Some Good Scenes Require An Even Better Song Choice

After various discussions recently with a number of people I’ve realised how lucky I am to be at an age where I talk with an all manner of different people with different interests. I may be someone who is a fan of films but I would find it considerably dull if all I talked about all day was films and I would end up driving myself mad. But then by the same token it’s always interesting when two interests cross because it sparks off a very interesting debate indeed. Just recently I found myself engaged in quite an in depth conversation about music which lead on to the use of music in films. A topic I feel very strongly about.

The discussion turned eventually so we were talking about specific song choices for films and the songs we felt were placed at the perfect moment in a film. Having written about the topic of soundtracks a couple of months ago, it made me realise that it’s not just an entire soundtrack that can make a film good, sometimes the scene can be brilliant because of one specific song.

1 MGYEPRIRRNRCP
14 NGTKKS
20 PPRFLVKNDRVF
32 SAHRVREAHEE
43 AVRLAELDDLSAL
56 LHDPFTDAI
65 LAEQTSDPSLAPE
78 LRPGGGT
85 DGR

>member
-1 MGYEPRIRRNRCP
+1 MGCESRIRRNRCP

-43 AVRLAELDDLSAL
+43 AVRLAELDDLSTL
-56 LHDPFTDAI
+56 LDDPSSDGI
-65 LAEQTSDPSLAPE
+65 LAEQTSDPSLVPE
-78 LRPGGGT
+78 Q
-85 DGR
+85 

Thinking back to some of the songs used in films that really made me shiver because of what it added to the scene, one of the first that jumped out at me was the use of the remix by Jon Brion of ‘He Needs Me’ for the film ‘Punch Drunk Love’ one of my favourite films and a perfect display of Paul Thomas Anderson’s talent as a writer and director. The song was used to show the positivity that was flowing in to the life of Barry Egan, a character whom we see conflicted and targeted before to the point of instability. The music reflects the positive influence that love has had on a man who has experienced so much unhappiness previously. It made the scenes of Barry frantically rushing to Hawaii to see the woman he loves seem realistic and made me feel somewhat overjoyed. Aiding in the artistic development and character building of the film I feel it was perfectly utilised, and is still a song I hold close to me.